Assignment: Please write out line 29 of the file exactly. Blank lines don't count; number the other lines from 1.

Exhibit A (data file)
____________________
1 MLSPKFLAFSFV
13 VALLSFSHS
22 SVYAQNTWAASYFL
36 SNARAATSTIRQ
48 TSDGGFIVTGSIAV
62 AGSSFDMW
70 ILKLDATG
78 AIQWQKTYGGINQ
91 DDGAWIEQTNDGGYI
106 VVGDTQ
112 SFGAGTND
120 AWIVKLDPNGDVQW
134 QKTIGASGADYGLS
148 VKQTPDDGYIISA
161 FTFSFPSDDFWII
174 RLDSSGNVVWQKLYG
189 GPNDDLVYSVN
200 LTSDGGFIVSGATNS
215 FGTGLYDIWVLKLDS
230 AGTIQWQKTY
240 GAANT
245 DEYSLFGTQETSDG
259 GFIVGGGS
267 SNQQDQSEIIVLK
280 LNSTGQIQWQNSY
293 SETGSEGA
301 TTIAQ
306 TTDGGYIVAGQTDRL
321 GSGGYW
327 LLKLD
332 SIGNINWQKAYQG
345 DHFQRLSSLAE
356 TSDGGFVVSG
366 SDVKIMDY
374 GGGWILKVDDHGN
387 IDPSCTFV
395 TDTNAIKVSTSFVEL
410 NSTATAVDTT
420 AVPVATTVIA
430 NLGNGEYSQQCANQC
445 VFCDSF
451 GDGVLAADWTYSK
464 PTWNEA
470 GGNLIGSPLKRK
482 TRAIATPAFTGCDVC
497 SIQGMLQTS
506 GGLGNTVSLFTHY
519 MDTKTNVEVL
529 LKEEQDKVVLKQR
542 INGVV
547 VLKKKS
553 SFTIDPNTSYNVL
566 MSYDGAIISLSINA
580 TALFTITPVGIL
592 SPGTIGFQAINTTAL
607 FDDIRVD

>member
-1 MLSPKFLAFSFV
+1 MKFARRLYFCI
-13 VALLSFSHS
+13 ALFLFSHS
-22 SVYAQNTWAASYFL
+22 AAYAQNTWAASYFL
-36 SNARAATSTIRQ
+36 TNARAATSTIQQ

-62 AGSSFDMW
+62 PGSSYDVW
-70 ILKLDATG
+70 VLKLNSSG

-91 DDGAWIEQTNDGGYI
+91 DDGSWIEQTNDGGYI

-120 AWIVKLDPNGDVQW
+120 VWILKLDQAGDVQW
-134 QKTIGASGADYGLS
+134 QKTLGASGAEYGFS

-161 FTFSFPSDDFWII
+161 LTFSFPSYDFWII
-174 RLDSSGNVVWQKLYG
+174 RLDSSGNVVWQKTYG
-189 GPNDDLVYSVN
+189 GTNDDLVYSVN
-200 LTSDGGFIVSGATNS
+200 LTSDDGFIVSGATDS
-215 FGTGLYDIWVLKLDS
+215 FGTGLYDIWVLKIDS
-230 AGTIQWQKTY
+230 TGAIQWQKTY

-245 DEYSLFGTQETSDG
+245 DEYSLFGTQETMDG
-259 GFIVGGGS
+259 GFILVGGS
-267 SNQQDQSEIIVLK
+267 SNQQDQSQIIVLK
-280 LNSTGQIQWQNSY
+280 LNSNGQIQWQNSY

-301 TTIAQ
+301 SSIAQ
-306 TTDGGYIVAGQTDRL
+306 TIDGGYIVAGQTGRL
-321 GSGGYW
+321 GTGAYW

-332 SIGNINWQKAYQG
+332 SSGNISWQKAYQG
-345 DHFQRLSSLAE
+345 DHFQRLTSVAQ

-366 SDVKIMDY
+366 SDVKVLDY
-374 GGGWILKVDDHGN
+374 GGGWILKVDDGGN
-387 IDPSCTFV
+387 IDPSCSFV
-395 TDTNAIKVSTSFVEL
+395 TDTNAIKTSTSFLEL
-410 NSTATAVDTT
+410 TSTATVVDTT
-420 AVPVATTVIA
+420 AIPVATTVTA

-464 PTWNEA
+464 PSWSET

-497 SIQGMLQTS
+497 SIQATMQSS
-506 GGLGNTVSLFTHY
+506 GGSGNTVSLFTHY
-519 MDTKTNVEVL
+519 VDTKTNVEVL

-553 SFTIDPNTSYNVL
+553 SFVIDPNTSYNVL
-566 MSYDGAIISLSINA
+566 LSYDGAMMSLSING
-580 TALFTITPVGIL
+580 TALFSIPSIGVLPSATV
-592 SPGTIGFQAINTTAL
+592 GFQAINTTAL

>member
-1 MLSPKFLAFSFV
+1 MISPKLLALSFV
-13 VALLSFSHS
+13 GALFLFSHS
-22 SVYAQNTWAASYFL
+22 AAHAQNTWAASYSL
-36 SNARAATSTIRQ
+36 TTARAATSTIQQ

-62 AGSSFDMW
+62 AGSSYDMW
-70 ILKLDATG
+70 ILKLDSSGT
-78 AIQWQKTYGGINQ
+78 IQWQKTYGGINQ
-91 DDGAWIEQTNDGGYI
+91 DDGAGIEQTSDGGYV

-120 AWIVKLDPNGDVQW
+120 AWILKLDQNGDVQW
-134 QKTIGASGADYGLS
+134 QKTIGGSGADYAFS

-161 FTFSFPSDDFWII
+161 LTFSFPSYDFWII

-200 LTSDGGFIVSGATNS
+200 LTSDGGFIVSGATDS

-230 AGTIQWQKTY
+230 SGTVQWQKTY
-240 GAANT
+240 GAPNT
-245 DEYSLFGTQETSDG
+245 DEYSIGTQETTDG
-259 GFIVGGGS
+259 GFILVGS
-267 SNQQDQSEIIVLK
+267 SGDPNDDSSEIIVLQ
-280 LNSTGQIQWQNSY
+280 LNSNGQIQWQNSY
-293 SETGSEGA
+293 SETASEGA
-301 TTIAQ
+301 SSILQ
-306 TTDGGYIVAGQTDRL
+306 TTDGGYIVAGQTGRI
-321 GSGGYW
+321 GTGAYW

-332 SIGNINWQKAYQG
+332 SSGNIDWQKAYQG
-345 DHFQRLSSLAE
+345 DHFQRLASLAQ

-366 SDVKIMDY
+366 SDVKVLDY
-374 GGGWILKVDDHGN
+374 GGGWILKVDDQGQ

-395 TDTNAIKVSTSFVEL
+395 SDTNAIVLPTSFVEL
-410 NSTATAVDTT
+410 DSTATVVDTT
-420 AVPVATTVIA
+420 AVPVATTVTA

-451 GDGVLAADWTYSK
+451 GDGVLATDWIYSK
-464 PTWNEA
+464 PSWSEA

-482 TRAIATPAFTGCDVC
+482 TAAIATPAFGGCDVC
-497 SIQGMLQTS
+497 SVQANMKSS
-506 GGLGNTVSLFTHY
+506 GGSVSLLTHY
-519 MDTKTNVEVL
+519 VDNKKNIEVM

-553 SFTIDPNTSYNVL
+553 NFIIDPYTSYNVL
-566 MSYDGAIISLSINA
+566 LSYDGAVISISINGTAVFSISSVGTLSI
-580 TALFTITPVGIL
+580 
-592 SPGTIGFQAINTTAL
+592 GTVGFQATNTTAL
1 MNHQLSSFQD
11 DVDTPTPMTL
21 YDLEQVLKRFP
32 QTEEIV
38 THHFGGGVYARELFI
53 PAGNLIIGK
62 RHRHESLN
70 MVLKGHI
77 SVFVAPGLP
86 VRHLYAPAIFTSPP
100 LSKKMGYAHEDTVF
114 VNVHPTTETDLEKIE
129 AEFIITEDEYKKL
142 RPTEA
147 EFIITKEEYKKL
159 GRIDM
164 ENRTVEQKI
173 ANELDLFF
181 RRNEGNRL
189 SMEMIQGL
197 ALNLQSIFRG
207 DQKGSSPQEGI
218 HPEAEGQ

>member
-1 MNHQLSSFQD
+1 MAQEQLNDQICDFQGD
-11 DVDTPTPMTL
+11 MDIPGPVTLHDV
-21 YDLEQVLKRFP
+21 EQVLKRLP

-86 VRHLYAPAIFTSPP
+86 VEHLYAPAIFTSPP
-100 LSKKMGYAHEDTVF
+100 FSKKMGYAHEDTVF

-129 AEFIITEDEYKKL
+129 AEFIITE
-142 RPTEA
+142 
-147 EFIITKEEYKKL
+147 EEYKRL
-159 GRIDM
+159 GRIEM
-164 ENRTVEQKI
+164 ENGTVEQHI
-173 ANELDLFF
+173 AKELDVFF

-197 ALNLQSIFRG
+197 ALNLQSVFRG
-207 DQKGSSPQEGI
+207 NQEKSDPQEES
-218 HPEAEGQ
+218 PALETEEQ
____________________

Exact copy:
321 GSGGYW